There is no law that requires a person being sworn into public office to place a hand on a Bible. There is no law that requires a person being sworn into public office to place a hand on any book. Or on anything.

This came as a surprise last month to Ted Crockett, spokesman for former Alabama Senate candidate Roy Moore. Crockett told CNN that non-Christians should not be elected to public office because of the law requiring them to be sworn in on a Bible.

"That is not the law," CNN's Jake Tapper told him. "You didn't know that?"

Crockett's response was to stare, open-mouthed, at Tapper. Clearly, no, he didn't know that.

My response, of course, was to stare, open-mouthed, at Crockett. And then to hit Google. If you can swear on any book (or anything), what have others done?

Glad you asked.

For presidents, Lyndon Johnson was sworn in on a Catholic missal. John Quincy Adams was sworn in on a law book. (He was also the first to be sworn in while wearing pants — instead of knee breeches, that is.) Teddy Roosevelt, sworn in in a hurry following the death of William McKinley, was sworn in with no book at all.

Some officials have laid a hand on a closed Bible; others have chosen a particular page of the Bible. President Franklin Roosevelt, for instance, swore four times on 1 Corinthians 13: "And now abideth faith, hope, charity, these three; but the greatest of these is charity."

Some have gotten all fancy and used multiple Bibles. (Barack Obama used Abraham Lincoln's Bible and the Rev. Martin Luther King Junior's Bible. Donald Trump also used Lincoln's Bible and then added one of his own.)

But beyond Bibles:

Rep. Keith Ellison, D-Minn., was sworn in with the Qur'an — Thomas Jefferson's Qur'an, published in 1764.

In 2014, when Suzi LeVine was sworn in as U.S. ambassador to Switzerland, she placed her hand on a Kindle Touch, which had been fired up to display the U.S. Constitution. (She was not the first to use an e-reader. A group of firefighters in New Jersey used an e-reader version of the Bible, as did a public official on Long Island.)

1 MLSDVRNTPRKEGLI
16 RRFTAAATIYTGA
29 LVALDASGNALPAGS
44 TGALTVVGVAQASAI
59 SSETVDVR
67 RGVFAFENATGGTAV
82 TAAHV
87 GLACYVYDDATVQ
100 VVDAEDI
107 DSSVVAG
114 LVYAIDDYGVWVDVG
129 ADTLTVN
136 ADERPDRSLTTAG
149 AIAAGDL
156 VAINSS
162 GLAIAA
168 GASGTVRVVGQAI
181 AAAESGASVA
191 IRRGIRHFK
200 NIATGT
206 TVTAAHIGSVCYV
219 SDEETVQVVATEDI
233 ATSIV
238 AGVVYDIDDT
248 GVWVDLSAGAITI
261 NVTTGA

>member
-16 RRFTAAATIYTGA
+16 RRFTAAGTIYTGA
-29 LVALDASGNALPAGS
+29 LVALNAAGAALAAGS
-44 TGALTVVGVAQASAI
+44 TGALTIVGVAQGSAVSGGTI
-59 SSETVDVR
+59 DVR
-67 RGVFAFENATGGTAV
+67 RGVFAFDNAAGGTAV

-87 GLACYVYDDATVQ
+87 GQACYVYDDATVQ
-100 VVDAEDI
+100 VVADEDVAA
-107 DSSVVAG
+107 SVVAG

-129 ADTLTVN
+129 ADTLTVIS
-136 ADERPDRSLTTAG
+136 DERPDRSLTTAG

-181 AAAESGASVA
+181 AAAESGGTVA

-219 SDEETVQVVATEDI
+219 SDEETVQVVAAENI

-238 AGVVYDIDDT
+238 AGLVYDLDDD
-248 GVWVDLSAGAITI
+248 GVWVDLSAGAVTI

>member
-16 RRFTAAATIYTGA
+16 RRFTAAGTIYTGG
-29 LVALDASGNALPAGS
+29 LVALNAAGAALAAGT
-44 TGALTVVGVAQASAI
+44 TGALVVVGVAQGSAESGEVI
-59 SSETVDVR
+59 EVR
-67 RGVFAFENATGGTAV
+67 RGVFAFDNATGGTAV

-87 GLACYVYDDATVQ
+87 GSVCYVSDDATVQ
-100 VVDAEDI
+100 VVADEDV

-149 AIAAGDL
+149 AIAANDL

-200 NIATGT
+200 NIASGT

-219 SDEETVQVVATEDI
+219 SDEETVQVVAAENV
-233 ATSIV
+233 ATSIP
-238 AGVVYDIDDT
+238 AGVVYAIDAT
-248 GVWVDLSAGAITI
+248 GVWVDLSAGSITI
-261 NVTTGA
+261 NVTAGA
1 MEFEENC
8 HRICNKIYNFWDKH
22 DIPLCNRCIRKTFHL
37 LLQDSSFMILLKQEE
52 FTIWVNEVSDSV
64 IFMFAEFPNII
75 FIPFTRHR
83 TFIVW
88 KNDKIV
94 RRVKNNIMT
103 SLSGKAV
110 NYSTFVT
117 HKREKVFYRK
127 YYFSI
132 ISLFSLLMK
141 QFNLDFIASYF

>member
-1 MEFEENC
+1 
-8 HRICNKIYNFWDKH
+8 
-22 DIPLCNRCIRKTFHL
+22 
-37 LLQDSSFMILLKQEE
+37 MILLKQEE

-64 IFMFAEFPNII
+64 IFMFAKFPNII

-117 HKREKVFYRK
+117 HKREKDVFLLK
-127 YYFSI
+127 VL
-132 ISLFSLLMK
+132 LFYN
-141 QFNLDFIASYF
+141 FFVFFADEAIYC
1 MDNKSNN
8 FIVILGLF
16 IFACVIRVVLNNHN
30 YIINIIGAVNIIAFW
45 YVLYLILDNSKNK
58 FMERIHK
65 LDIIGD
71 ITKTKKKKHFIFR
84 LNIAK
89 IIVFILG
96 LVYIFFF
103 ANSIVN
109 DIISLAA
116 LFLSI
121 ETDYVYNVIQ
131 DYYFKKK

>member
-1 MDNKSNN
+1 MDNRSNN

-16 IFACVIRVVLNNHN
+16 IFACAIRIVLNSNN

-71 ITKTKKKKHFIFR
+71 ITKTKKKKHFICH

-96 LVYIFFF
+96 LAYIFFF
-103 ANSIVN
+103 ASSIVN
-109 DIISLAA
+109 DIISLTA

So all this, of course, made me long to run for public office, just so I could pick the appropriate book to be sworn in on. But which book? A dictionary? A thesaurus? A collection of poetry?

I posed this question on Facebook and got a slew of wonderful answers, only a few of which were sincere. "Ulysses," said one, an Irishman, of course. Strunk and White's "Elements of Style," said another. (Wish I'd thought of that.)

A Scrabble game, said another. My bins of personal letters collected over a lifetime, said another.

Given that it does not have to be a book at all, one person chose her dog, but that was clearly silly; what dog would sit still for such a show?

A stack of poetry, said another: Mary Oliver, Robert Bly, David Whyte, Rumi, Emily Dickinson.

What book? Facebook, said another. Ah. Clever.

OK, fine answers all. But now I'll turn the question to you: What book would have enough meaning, enough symbolism, enough weight and gravitas to match the seriousness of the moment? What book would you choose to swear on — or affirm — should you be elected to public service?

As one person said, "If I were ever elected to public office, I would swear in on the Constitution. I don't think anyone should be allowed to swear in on a religious text."

A fine answer. What's yours? Write me:

Laurie Hertzel is the Star Tribune senior editor for books. On Twitter: @StribBooks. On Facebook: